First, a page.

Two Legacies: How Blacks and Mexican-Americans Helped Shape University of Texas History
Smith, Susan, Diverse Issues in Higher Education
Before Heman Sweatt, an African-American from Houston, won his lawsuit to attend the University of Texas School of Law, Carlos Cadena, a Mexican-American from San Antonio, was among its brightest students. Cadena graduated summa cum laude from the law school in 1940, a decade before Sweatt's lawsuit forced UT to open its graduate and professional programs to Blacks.
Unlike African-Americans, Mexican-Americans have been able to attend the university since it was founded in 1883. Though they were treated like second-class citizens in Texas, they were considered White under state law.
The different legacies of Blacks and Latinos at UT provide a window into Texas' complex racial history as the U.S. Supreme Court considers the Fisher v. the University of Texas affirmative action case. The court will decide whether the university's admission policy discriminates against Whites. But more than a century ago, when the Texas Constitution of 1876 created UT ("a university of the first class"), only Whites could attend the university. A separate university was to be created for "coloreds."
It's important to understand the different histories of Blacks and Mexican-Americans at the state's flagship university, says Dr. Rodolfo O. de la Garza, a political science professor at Columbia University and former professor at UT.
"What it really illustrates is the most powerful difference between being Black and Mexican in Texas," de la Garza says. "The Black experience was uniform. It didn't matter what you were if you were Black. That isn't true for Mexicans. If you were affluent, you were treated differently, you thought of yourself differently."
"Within a year of it opening, there were Mexican-American students from Laredo at UT," says de la Garza. "But they were essentially from Laredo's elite families.... There was a section of South Texas that survived [with land and wealth] during the worst days of Mexican discrimination."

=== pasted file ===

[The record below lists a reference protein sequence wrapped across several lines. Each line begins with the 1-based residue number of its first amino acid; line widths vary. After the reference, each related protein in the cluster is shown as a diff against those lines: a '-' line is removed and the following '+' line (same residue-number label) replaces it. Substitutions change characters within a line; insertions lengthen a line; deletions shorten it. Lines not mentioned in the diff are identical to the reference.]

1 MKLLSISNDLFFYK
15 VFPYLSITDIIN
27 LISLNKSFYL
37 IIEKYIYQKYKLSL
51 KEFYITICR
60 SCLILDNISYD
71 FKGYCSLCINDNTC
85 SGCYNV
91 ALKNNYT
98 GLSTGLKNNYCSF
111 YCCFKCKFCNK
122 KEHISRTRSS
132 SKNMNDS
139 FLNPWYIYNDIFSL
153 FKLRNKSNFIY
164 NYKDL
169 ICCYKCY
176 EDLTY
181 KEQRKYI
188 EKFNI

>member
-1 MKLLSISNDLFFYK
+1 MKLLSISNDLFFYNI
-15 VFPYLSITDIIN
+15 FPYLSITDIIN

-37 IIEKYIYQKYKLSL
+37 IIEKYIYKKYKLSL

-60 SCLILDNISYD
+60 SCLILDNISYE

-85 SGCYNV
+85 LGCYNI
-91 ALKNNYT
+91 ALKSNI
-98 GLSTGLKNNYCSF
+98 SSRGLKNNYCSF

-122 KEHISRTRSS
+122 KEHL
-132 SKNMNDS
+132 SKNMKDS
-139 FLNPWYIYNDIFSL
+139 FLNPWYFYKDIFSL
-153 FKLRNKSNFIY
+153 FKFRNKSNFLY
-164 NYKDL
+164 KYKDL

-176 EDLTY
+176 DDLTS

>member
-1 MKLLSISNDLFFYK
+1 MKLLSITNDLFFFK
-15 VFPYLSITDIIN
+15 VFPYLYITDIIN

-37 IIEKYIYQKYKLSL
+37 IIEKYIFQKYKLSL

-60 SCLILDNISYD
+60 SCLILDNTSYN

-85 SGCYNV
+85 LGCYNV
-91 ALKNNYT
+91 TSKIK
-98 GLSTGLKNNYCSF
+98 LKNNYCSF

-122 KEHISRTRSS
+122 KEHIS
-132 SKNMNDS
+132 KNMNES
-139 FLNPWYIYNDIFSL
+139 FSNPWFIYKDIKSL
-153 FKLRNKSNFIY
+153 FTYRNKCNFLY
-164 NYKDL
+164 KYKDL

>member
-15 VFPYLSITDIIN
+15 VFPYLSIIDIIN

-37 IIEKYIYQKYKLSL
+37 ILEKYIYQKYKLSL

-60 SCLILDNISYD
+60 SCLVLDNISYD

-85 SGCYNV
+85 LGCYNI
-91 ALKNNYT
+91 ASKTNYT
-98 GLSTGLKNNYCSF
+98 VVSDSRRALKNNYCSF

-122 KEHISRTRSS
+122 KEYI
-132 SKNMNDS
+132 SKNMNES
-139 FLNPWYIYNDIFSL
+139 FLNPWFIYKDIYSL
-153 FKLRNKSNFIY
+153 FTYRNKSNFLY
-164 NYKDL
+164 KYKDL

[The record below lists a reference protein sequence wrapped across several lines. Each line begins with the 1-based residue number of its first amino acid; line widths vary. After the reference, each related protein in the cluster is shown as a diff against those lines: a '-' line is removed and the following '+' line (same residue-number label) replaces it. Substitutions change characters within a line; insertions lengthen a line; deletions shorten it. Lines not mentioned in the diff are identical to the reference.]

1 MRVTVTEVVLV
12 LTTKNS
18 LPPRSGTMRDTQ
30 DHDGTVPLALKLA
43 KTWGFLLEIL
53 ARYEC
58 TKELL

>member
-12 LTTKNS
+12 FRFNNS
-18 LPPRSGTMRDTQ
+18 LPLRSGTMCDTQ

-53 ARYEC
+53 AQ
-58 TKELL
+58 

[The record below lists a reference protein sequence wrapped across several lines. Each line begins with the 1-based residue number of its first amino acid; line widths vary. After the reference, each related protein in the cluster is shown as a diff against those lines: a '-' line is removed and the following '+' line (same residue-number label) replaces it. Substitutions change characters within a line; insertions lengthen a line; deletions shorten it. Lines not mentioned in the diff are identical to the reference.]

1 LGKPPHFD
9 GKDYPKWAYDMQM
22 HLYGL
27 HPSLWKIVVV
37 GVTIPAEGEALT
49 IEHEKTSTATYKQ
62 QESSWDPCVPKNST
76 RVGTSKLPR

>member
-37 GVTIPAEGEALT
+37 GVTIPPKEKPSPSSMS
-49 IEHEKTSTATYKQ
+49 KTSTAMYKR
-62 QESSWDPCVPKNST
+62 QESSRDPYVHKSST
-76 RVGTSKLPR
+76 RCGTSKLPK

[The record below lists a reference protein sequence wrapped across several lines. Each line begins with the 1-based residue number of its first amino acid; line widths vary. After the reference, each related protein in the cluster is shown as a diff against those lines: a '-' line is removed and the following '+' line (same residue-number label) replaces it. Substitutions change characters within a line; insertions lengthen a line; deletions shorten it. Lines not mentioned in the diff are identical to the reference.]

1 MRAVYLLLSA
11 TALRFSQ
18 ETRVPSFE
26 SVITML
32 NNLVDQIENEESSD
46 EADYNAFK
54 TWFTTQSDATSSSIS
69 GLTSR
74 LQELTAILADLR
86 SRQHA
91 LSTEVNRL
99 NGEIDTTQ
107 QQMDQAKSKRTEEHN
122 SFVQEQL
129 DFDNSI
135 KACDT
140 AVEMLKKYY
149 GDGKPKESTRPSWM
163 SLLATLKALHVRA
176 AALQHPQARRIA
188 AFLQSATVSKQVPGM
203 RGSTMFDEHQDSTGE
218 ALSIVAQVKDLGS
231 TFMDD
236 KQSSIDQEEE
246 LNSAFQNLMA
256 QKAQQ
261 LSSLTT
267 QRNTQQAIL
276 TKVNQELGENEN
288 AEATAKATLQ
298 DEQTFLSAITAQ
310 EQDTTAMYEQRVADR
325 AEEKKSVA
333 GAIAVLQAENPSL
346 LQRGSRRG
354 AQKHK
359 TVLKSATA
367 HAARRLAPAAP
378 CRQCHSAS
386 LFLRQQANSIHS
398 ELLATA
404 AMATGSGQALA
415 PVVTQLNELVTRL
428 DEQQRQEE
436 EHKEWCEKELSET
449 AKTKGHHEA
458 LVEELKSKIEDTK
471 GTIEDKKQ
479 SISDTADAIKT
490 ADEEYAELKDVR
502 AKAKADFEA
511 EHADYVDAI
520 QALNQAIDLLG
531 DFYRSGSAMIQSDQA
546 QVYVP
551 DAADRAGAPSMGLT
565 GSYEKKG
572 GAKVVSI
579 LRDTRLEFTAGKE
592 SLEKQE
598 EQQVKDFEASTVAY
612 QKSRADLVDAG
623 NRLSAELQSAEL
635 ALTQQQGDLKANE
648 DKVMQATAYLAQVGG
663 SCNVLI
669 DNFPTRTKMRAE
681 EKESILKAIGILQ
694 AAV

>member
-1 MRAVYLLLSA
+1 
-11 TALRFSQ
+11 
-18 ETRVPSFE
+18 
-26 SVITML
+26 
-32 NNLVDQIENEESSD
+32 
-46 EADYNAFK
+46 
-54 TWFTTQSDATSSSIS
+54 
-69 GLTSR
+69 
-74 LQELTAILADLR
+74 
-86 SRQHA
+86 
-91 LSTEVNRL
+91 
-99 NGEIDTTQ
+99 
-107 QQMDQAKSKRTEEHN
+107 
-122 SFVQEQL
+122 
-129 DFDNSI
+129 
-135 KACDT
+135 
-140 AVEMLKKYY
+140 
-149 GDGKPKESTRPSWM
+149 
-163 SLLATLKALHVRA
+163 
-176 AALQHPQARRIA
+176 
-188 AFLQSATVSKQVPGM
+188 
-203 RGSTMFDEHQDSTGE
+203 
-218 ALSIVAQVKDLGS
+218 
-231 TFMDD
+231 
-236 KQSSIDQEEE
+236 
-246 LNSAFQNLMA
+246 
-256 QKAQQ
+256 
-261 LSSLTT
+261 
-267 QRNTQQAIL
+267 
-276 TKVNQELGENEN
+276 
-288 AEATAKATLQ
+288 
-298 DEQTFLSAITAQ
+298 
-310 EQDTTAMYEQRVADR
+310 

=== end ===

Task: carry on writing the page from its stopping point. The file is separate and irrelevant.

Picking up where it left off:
Dr. Rolando Hinojosa-Smith, the Ellen Clayton Garwood Professor of Creative Writing at UT and an acclaimed novelist, received his bachelor's degree from the university in 1953--a year before Brown v. Board of Education desegregated undergraduate programs at the university. Theophilus Painter, the defendant in Sweatt v. Painter, was the president of UT.
Many of the Mexican-American students there when Hinojosa-Smith was a student were from Laredo, the Rio Grande Valley and El Paso in West Texas, he says. Hinojosa-Smith is from the tiny town of Mercedes in the valley. He had served three years in the Army during World War II and attended college on the GI Bill.
Hinojosa-Smith's brother-in-law and his brother-in-law's brother received their law degrees from UT in the '30s, he says. "The valley is very different from the rest of the state because the people there had been on both sides of the Rio Grande," he says, referring to the divide between Texas and Mexico.
People had been there a long time, dating back to 1750, when the Spanish, who controlled the area at the time, conducted the first census. To the west, El Paso was the first Spanish colony in what is now Texas. Their longevity in Texas explains why so many Mexican-Americans from the valley, Laredo and El Paso attended UT. The students were overwhelmingly middle class, though some relied on the GI Bill to pay for their education, Hinojosa-Smith says.
But they still faced racial discrimination, though Hinojosa-Smith says he didn't experience discrimination. "There was a co-op where kids from the valley stayed," says Hinojosa-Smith. "It was called the HA House, for Hispanic American.... The HA House was strictly Mexican-American."
Mexican-American social clubs like the Laredo Club organized events for the students, providing camaraderie and a respite in an environment that wasn't always welcoming. …